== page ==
The Call: Bringing Cross-Cultural Adoption to Light

stage-shot-the-call

No play could have tackled contemporary racial issues better than Tanya Barfield’s The Call. With only five actors and actresses and less than two hours, the concept of cross-cultural adoption was portrayed quite flawlessly.

The Call features a young American couple, Annie and Peter (Rachel Grandizio and Theo Couloumbis), who wish to adopt an African child due to their inability to conceive on their own.

This issue paired with the insecurities Annie faces for not being viewed by her mother as a perfect daughter creates a whirlwind of emotion that drives the performance forward. Accompanying Grandizio and Couloumbis on stage were Summer Brown, Alicia Grace, and Jamaal Amir McCray who play Rebecca, Drea, and Alemu, respectively. Rebecca and Drea portray an African-American lesbian couple, while Alemu, Annie and Peter’s new African neighbor, serves to fuel the play’s humor.

hand-on-shoulder-the-call

The opening scene was immediately verbose in an informative way. This aspect sometimes caused my focus to wander.  

“Even though I’m not catching all of the plot points, I am following the storyline [because] their body movements and their facial expressions… allows me to follow,” freshman audience member Jessica Berman said.

In addition to the cast’s body language, a few expletives and mature humor served to refocus my attention.

Although there was a variety in character personalities, the interactions onstage appeared to be in complete harmony. Director Eleanor Holdridge, who has directed over 100 plays, wrote that “the age and situation of the characters versus the age of the actors posed a challenge.” However, due to the small size of the cast and the fact that they have been rehearsing together since Aug. 21, the actors were able to interact with one another very comfortably on stage. Alicia Grace, a junior who played Drea, said that this aspect created a very “homey” feel, “which is beneficial for this specific play that we’re doing because… we have to be able to cultivate this environment where conversation is necessary.”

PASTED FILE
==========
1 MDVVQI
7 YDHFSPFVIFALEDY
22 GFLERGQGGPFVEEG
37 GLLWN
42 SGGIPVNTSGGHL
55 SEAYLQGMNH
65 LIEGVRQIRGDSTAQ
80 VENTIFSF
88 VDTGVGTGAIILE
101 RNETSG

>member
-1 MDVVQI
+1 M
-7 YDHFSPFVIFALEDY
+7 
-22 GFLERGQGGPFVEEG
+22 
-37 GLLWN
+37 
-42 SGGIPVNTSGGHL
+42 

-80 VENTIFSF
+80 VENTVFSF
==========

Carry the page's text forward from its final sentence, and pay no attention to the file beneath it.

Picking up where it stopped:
It was evident that each of the actors deeply understood their characters. Grace said she could connect with Drea because they both possess the same cultural background and struggles, as black females. “Though [Drea] is telling Annie that her daughter will desire to have good hair…and will wonder as a child why she can’t get rid of the color of her skin, that is something I can relate to. I remember very vividly being six, being a young girl and wondering how I could lighten my skin.”

In addition to the attention-grabbing dialogue and the colorful characters, “the set design… [keeps] you involved and invested in the story,” as stated by Berman. Designed by Tyler Herald, the set drew people into the world of the performance. One audience member even remarked that she wished the living room on stage was her actual living room.

Most importantly, this production “tackles some really serious issues that people face who are contemplating adoption,” said audience member Laura Ruppalt, who is also a relative of actress Grandizio. “I appreciate that they’re willing to speak about them so candidly.”

“By talking about contemporary issues and really getting inside the story of a contemporary issue such as adopting a baby of a different race, it pulls heartstrings,” Berman said.

Along those same lines, Director Holdridge hoped that audience members leave with “a sense that we privileged Americans are part of a larger world to which we are, in part, responsible.”

Photos by Stan Barouh

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